Of course, there must be some interdependencies or the subsystems will be siloed. But the key to reducing complexity – and therefore project risk –is to keep them to a minimum, and to define essential interdependencies as clearly as possible.

“In most systems, I would estimate, 5% of the dependencies are essential and 95% of them are due to bad design, and those are the ones that are causing IT projects to fail,” Sessions says.

He has recently started teaching a graduate course in IT complexity analytics at Colombia’s University of the Andes. He believes that understanding the complexity of IT systems is crucial if the notorious rates of IT project failure are to improve.

“Every architectural decision we make should be seen through the lens of system complexity,” he says. “Unfortunately, most organisations don’t understand complexity in terms of the number of functions and interdependencies within a system. And until they do, they’re going to continue wasting hundreds of millions of dollars on failed IT projects.”

Technical complexity is not the only source of risk in a large IT project. According to Alexander Budzier, a PhD student at the BT Centre for Major Programme Management at Oxford University’s Saïd Business School, the ‘social complexity’ of an IT project is a more powerful predictor of IT failure than technical complexity.

“Social complexity includes things like user resistance, stakeholder turnover, team turnover and, with outsourced projects, knowledge transfer between the parties,” he explains.

Budzier and Professor Bent Flyvbjerg, founder and chair of the Centre, have studied a corpus of over 5,000 IT projects, to identify the factors that contribute to project failure.

Their data confirms that long-lasting IT projects are risky. “Our data shows that after 30 months, projects face high variability [of success].”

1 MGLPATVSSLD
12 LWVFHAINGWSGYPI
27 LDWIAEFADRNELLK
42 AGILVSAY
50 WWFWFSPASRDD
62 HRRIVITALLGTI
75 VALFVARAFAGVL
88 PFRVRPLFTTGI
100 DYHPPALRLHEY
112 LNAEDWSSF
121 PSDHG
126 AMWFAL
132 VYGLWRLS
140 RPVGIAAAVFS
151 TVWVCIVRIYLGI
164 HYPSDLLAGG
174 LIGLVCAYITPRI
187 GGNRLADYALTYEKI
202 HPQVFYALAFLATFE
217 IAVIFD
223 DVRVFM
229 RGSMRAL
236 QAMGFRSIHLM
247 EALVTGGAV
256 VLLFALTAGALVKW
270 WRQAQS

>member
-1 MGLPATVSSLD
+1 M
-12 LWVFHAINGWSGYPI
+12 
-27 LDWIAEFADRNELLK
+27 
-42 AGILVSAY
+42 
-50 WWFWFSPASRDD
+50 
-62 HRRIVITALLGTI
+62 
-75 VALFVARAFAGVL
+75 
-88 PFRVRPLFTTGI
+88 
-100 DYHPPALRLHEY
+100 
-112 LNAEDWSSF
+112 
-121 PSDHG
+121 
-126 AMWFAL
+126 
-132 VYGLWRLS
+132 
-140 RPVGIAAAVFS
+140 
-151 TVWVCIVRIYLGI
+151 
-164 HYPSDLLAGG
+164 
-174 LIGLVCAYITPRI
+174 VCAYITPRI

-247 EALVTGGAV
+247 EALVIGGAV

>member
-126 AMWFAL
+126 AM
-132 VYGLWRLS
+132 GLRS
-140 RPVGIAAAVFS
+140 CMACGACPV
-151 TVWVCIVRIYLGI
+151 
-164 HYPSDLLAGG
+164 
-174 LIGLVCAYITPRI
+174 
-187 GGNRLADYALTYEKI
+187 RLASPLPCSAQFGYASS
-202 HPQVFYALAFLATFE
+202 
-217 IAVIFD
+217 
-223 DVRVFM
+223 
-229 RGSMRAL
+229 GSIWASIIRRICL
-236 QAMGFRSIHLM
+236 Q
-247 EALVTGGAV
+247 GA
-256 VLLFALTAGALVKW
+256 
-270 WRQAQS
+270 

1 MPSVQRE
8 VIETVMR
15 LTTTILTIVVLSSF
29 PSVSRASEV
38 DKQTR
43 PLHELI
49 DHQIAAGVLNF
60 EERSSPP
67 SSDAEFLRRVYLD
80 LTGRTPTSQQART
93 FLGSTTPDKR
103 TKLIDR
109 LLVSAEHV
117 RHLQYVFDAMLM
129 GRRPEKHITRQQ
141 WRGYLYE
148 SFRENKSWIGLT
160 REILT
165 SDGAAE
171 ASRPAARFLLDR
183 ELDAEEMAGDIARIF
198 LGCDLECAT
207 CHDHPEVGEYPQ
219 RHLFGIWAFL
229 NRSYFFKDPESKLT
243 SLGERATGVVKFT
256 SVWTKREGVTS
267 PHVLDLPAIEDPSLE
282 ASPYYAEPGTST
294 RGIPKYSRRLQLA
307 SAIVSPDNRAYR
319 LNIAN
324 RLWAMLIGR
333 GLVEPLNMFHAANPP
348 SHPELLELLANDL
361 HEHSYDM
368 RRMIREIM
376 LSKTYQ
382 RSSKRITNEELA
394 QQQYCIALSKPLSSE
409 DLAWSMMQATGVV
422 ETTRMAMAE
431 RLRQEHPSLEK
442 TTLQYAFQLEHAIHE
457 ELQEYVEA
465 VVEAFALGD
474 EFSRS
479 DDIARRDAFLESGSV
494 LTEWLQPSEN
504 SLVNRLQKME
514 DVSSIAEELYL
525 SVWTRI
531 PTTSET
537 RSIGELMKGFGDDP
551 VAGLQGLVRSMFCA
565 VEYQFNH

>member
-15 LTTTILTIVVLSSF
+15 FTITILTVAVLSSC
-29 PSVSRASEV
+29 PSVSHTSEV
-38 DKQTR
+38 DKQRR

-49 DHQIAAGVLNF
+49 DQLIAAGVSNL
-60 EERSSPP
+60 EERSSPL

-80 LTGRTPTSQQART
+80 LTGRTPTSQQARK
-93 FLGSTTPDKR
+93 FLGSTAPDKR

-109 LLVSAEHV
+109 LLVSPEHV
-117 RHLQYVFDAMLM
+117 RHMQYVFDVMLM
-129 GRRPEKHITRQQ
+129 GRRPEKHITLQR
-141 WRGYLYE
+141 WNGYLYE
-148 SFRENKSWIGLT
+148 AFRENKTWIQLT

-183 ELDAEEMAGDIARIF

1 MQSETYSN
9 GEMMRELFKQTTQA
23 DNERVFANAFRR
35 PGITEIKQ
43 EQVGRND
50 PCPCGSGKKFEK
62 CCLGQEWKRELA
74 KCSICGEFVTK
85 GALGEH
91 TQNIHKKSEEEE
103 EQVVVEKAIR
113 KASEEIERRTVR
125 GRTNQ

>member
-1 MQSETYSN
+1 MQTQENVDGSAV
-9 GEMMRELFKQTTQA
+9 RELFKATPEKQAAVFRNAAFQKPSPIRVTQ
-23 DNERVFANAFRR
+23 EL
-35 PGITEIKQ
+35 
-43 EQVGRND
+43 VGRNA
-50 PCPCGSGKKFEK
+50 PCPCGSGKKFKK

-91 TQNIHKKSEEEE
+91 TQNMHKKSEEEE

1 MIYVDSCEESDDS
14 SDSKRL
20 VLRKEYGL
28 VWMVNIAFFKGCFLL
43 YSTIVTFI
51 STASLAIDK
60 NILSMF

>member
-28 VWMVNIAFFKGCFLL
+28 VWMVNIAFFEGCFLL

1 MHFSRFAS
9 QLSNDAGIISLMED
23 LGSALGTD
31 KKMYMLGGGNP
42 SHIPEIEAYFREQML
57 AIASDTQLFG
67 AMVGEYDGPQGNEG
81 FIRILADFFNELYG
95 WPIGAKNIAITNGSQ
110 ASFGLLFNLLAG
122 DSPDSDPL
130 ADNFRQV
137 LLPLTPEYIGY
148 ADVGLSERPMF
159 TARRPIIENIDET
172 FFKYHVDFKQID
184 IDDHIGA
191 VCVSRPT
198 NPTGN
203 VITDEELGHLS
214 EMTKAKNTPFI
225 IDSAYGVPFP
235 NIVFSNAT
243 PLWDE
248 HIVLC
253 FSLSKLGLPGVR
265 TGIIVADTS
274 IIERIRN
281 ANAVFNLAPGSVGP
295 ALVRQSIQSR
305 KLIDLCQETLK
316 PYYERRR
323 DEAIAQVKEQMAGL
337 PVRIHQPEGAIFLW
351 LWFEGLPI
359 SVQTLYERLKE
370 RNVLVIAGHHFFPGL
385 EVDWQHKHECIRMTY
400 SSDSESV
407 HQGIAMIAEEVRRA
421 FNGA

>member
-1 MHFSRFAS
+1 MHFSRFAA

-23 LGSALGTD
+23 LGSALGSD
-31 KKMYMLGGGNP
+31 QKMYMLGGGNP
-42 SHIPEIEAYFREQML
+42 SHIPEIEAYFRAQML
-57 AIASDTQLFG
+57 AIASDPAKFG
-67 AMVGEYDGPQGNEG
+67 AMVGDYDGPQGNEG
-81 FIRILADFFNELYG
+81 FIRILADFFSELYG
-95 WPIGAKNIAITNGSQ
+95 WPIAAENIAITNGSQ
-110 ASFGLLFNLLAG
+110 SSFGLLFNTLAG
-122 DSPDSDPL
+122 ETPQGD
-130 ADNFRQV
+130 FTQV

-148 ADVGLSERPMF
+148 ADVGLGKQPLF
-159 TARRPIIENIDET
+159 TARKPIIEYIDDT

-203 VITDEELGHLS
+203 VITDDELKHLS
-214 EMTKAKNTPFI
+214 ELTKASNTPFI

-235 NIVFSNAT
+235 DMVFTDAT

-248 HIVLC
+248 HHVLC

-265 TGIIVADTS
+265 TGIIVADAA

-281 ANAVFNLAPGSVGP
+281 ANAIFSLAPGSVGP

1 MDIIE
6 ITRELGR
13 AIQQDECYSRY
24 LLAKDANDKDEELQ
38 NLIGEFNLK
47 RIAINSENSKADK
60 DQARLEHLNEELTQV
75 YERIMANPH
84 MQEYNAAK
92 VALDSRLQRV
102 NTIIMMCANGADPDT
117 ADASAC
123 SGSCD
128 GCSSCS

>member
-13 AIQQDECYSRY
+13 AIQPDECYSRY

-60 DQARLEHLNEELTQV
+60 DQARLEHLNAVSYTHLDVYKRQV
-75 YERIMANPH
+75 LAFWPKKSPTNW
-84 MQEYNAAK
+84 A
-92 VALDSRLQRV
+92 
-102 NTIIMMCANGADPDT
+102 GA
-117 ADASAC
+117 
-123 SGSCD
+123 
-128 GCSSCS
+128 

That is not to say IT projects are more prone to cost or schedule overruns than any other type of project, on average.

The problem is that they are peculiarly vulnerable to ‘black swans’ –unpredictable, ‘random’ events that have a catastrophic impact on project success.

“Originally, everybody thought IT was just difficult, that you’d have higher average cost overruns,” explains Flyvbjerg.

“But we actually found that this is not the case. It’s not the average that is the problem, it’s the outliers.”

Budzier and Flyvbjerg’s research has found that one in five IT projects will suffer a black swan event, four times as many as construction projects. “If a CIO greenlights five projects, one of them will have a huge cost overrun, going 200% over budget, and 60% over schedule,” says Budzier. “But you can’t tell upfront which one it’s going to be.”

There are a number of reasons for this, says Flyvbjerg. “IT is a much younger field than construction, so there isn’t as much accumulated knowledge. Also, it’s much less tangible. If you are building a bridge, you can see if something is going wrong with your own eyes. With IT projects, you might be building in the wrong direction for months before you realise.”

There are ways to reduce the risk of black swans, they have found. Project management, for example, should be focused on managing social complexity.

“If you have a large IT project that involves multiple organisations in many countries, the role of the project manager should be to focus on outside political alliances, network building and liaising with the right stakeholders in the right countries.”

Interestingly, Budzier and Flyvbjerg have found that IT projects focused on data systems, such as business intelligence and reporting, are the most prone to black swan events, a fact that Budzier attributes to their social complexity. “Stewardship of data is often very guarded within organisations, and breaking up departmental turfs is a big political issue.”

Time limits